If you think tutorials aren’t relevant for you since you don’t publish nonfiction or coloring books, think again. Jojo Moyes created a short, fun, and silent video on “How to survive a tearjerker.” Anything can be tutorialized. Get creative!
10. Provide DIY and cooking tips
Debbie Macomber published a one-minute long DIY video for creating a centerpiece for a summer party, which is consistent with Debbie’s author brand. As you can see, you don’t need to publish a long video to get a lot of views and engagement — this short video got nearly 40K views!
11. Get interviewed by another author
In order to promote her new book After You, Jojo Moyes published a video in which she’s interviewed by fellow author Sophie Kinsella. This was a great cross-promotional opportunity, since each author got exposure to the others’ fan base.
12. Do a Facebook Live Q&A from a conference
Harlan Coben did a Facebook Live Q&A from the Library of Congress National Book Festival. This was a great way to build buzz amongst a wider audience, and enabled him to take live questions from readers on Facebook who couldn’t be at the event themselves.
13. Reveal the inspiration for a book
Upon the paperback release date of Big Magic, Elizabeth Gilbert posted a Facebook Live video explaining what inspired her to write this book. This is a great example of how the video doesn’t have to be perfectly polished to get 400K views — at the beginning of the video, the screen is sideways, and there’s a couple minutes of troubleshooting. If anything, it shows Elizabeth’s down-to-earth, go-with-the-flow personality, which parallels her memoir.
James Patterson published a quick 30-second video where he discusses the inspiration behind his middle grade series, Middle School.
14. Provide a writing progress update
John Green hasn’t released a new book since The Fault in Our Stars in 2012, and in this video, he explains why — even detailing some works in progress he put down. The truth is, no author is immune from pressure and writer’s block, and discussing these things not only provides fans an update, but also makes him seem incredibly relatable.
15. Provide a behind-the-scenes look of a book tour
Lindsay Cummings published a video showing what it was like to go on a school book tour. She filmed all of it herself, so she didn’t even need to recruit anyone to help shoot the footage.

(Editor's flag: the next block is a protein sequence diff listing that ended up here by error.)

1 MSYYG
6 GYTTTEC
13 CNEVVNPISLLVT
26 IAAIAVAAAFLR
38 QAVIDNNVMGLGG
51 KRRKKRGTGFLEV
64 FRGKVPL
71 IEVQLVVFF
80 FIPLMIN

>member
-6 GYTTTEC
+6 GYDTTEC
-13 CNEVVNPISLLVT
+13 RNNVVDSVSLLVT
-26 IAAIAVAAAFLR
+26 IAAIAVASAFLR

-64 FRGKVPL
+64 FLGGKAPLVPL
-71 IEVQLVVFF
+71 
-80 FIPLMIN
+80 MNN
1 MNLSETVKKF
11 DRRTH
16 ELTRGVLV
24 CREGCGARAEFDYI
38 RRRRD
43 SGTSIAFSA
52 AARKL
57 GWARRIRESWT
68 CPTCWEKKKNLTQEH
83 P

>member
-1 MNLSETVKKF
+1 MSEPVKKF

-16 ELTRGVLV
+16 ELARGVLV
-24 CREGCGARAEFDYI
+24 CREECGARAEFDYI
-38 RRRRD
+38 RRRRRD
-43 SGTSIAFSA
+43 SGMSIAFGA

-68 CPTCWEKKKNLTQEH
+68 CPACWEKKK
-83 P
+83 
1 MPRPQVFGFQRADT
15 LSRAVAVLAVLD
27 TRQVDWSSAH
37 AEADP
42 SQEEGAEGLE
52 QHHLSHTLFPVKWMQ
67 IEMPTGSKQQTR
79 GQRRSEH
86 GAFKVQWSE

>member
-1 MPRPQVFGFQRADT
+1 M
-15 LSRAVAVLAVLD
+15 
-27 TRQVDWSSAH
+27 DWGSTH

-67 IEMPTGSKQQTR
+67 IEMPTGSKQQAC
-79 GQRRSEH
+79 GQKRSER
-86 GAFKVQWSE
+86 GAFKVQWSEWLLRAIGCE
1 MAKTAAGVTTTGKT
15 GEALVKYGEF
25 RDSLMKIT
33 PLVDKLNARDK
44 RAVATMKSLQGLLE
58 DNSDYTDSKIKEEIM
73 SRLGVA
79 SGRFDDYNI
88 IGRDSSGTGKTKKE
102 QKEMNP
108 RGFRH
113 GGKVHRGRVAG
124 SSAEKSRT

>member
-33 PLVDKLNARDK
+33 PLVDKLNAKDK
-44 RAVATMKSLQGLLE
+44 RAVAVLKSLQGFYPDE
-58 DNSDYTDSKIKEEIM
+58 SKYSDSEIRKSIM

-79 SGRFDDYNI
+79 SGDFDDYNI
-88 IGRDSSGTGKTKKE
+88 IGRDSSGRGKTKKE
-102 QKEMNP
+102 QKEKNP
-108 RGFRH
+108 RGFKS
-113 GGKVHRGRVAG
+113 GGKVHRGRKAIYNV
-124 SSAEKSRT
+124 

16. Be light-heartedly self-deprecating
Colleen Hoover posted a funny video compiling clips of “what career rock bottom looks like.” She used Snapchat to create each clip, along with Snapchat filters to add to the hilarity.
17. Host a video party
Barbara Freethy had the creative idea of hosting a holiday-themed online video party on her Facebook page. First, she posted a welcome video explaining the party.
Throughout the day, she published a video from other authors on her page. She also ran a giveaway in which a commenter from each video won a prize. This was a great cross-promotion opportunity for all of the authors involved!
18. Share writing tips
Ava Jae has a vlog on YouTube where she publishes a video each week, usually including writing tips. Here’s one on “5 ways to become a better writer” (and you can see how she published this vlog on her regular blog here).
19. Recommend or review other books
Sara Ella recommends and reviews other books on her YouTube channel that her fans might also enjoy. In this video, she recommends standalone books in a variety of genres.
She also provides timestamps of each genre in the description on YouTube, which is a great idea for making longer videos more easily consumable.
20. Crowdsource book ideas
Emily Giffin published this relaxed video calling for ideas from her fans on what she should write her next book about. This was a great way for her to make her fans feel involved in her writing process!
Have you published videos to connect with readers? Link to one of yours in the comments below!